The construction of stimulus-responsive supramolecular complexes of metabolic pathway enzymes, inspired by natural multi-enzyme assemblies (metabolons), provides an attractive avenue for efficient and spatio-temporally controllable one-pot biotransformations. Rutgers chemists Lu Yang, Elliott Dolan, Sophia Tan and Sagar Khare (sagardkharelab.org) and mathematicians Jason Lin and Eduardo Sontag constructed a phosphorylation- and optically-responsive metabolon for the biodegradation of the environmental pollutant 1,2,3-trichloropropane (TCP). In results described in the journal ChemBioChem, the researchers fused three enzymes in the TCP degradation pathway to variants of either peptide-binding domains (one of which was computationally designed to incorporate an unnatural photocrosslinkable amino acid) or their corresponding binding peptides, and enzyme co-localization in response to phosphorylation and UV-light was demonstrated. Metabolon formation led to an increase in pathway efficiency, and because the developed method is modular and generalizable, it should enable spatio-temporal control over formation and functioning of a wide variety of synthetic biotransformations.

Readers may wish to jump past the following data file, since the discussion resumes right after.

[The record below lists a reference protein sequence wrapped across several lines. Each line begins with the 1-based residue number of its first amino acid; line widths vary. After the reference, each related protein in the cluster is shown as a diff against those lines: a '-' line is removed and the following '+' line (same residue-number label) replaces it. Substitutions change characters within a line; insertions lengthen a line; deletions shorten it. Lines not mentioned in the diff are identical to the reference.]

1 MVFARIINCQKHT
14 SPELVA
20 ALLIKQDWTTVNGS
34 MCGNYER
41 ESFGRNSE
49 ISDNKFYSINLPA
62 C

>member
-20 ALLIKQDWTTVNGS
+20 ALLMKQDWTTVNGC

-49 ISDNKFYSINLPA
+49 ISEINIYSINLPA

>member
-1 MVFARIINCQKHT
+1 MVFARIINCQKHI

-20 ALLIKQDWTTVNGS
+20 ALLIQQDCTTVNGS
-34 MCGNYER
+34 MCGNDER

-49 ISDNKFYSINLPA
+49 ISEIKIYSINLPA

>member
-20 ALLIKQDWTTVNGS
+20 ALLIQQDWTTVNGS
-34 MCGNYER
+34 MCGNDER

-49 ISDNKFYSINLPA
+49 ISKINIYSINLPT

The figure shows A) synthetic pathway for the biodegradation of 1,2,3-trichloropropane B) the schematic of the designed multi-enzyme assembly controlled by both phosphorylation and UV light and C) three-component assembly had the highest conversion efficiency.
Published Online: August 10, 2017
More Information: http://onlinelibrary.wiley.com/doi/10.1002/cbic.201700425/abstract
Year of Research Highlight: 2017